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I Forge Iron

Show me your Lathe


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I am guessing that power to the drive unit was by electric motor, electric supplied by P&W of course.  It's an interesting unit and it will reverse directions in an instant which I suppose was necessary in its intended use.

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It has taken a couple years, one lathe would come up for free, it became too much of a project or ill-suited for my needs and I would swap our for the next freebie to come along.  This 18' ATW fit the bill nicely.  It was in many parts on a pallet at the salvage yard across the street.  I put it back together and just sorted out the wiring this week.  I took the first cuts yesterday and now have a learning curve with the lantern style tool holders to sort out how to grind the HSS bits.  This machine takes up a good chunk of my shop floor so I'm elated to finally have it running. 

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Here's my old WF Barnes and Co. #6. It was originally pedal powered. Someone long before my time made a motor and mount out of their junk pile, someday I intend to make a better motor mount, with better motor and pulleys. But it runs and does better work than I know how to do. I'm missing a critical change gear so haven't been able to run the lead screw yet. Maybe one of these years I'll cut my own gear for it....

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Hi,

I have the opportunity to bring this lathe home. It was used in a engineering school that is moving and either i pick it up or its going to the trash.

However it my first time moving such a heavy machine, could you help me and tell me how much do you think it weights ?

Its a Vernier TL170X800 from 1976, couldn't find anything about it online

Thanks !

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On 3/9/2020 at 5:00 AM, Mel Le Roux said:

either i pick it up or its going to the trash

Why don't I ever run into deals like this????????? <_<

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Please take excessive care when moving it.  Many machine tools die from turning over and hitting the ground during a move---probably more than actually wear out!

Does the school have the original manual for it?

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On 3/9/2020 at 9:53 AM, Chris C said:

Why don't I ever run into deals like this????????? <_<

It's pure luck. 

I have just bought my first one three months ago. <_<

A friend heard I was interested in lathes, so when he heard collegues talking about moving out a lab, he asked !

On 3/9/2020 at 11:07 AM, ThomasPowers said:

Please take excessive care when moving it. 

I will !

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Nice score on the lathe!  As mentioned, they can be easily damaged while moving since they are so top heavy.  Strap or chain it to a pallet being mindful of the precision surfaces to move it.  Also, check out this site http://www.lathes.co.uk/ for possible information on your machine.  If its not listed there, Tony would like to have pictures of your machine to add to the data base.

It looks like you will need to get some kind of tool post for it and a 3 jaw chuck would be handy too.  Make sure you ask the current owners if there are accessories that go with the machine that are currently attached.  Maybe stored elsewhere in a cabinet or something.

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I have a 13 inch craftsman atlas that was given to me by a neighbor over 20 years ago. It is a nice lathe with lots of tooling, but in the new shop I really was ready for bigger. Back in March I got a call out of the blue from a neighbor about a barn find lathe, would I be interested,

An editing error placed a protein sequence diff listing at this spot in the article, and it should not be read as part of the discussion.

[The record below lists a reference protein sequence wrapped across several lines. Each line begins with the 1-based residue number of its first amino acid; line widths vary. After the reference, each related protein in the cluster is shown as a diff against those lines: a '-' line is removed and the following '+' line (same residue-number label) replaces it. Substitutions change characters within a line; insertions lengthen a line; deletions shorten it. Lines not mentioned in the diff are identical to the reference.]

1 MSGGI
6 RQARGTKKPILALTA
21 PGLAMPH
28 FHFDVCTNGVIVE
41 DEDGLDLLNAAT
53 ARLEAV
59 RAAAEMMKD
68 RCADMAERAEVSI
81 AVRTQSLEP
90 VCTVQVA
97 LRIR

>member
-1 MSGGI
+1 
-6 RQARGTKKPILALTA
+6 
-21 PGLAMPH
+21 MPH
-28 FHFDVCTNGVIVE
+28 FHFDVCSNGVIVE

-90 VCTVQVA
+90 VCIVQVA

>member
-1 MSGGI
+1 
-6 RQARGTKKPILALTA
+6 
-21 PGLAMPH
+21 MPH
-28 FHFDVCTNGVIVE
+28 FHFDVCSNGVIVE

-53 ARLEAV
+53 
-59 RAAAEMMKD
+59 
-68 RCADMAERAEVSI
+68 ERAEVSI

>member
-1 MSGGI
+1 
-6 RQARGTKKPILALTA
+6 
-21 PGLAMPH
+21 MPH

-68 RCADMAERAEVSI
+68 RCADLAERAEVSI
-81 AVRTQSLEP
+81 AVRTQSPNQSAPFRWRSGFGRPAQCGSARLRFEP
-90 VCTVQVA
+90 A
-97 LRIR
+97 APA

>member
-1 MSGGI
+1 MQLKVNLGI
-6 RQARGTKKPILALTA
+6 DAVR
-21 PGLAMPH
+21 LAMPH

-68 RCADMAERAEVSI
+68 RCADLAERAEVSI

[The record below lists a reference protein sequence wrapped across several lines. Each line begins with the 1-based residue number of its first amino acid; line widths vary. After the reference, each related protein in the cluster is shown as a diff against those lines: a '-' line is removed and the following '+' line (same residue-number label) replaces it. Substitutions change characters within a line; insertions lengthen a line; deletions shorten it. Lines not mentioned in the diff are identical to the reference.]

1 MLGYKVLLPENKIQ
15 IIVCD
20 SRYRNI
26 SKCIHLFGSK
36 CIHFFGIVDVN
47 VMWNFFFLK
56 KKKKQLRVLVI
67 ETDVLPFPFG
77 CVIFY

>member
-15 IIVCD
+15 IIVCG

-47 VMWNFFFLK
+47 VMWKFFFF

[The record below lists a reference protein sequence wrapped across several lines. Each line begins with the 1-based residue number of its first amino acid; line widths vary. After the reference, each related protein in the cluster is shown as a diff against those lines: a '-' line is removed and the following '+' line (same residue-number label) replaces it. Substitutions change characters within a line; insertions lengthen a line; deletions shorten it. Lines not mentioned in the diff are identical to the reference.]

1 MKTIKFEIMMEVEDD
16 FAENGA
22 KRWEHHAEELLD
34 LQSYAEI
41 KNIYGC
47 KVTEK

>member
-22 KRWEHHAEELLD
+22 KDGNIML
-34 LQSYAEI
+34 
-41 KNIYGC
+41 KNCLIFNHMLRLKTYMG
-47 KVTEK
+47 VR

he needed the space. So I now have this cool Lodge and Davis 18 inch swing monster. Now to make some new tooling....

20200723_174434.jpg

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My lathe is a Swedish Rexvalter VF-118, it's based on the South Bend 9 lathe and in a lot of places feels like a copy. It's a machine made in a metric country but all lead screws are imperial. It can cut a large array of threads. I like the overall size but wish for a lathe that was the same size, but heavier built and larger center height. But oh well lathes are expensive, cannot have everytihng.

Cross slide nut and lead screw needs replacement, as do the half nuts on the longitudinal feed.

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I bought the little 10x18 Atlas as a pile of parts.   Remarkably, almost all the parts had managed to stay together through at least 2 previous owners who thought they'd put it together someday and finally gave up on the idea. It had come from a high school that got rid of its useful curriculum, as so many have now done.  I put it all back together over a year of free time. I put a Timken headstock on it, bought a good chuck, rebuilt the apron, rebuilt the fwd/reverse selector, installed new felt, repaired or replaced many broken pieces, and did some painting.  I loathe painting, which is why it ended up three different colors. The motor is an original Atlas cast iron motor from a different project lathe that was simply too far gone to rebuild. 
 

The other machine is a 2013 Grizzly 12"x24" lathe. I bought it from a good old fellah named Leftie whose health had failed shortly after buying it new. He got it set up just in time to have some back trouble that laid him up for a year. He was headed to assisted living, so the adult children wanted it sold I think. 
 

Anyhow it's been a great machine, but moving 1000 pounds of lathe down cellar stairs isn't something I'll do again.  Bringing it back up out of there was actually easier than letting it down. But still...

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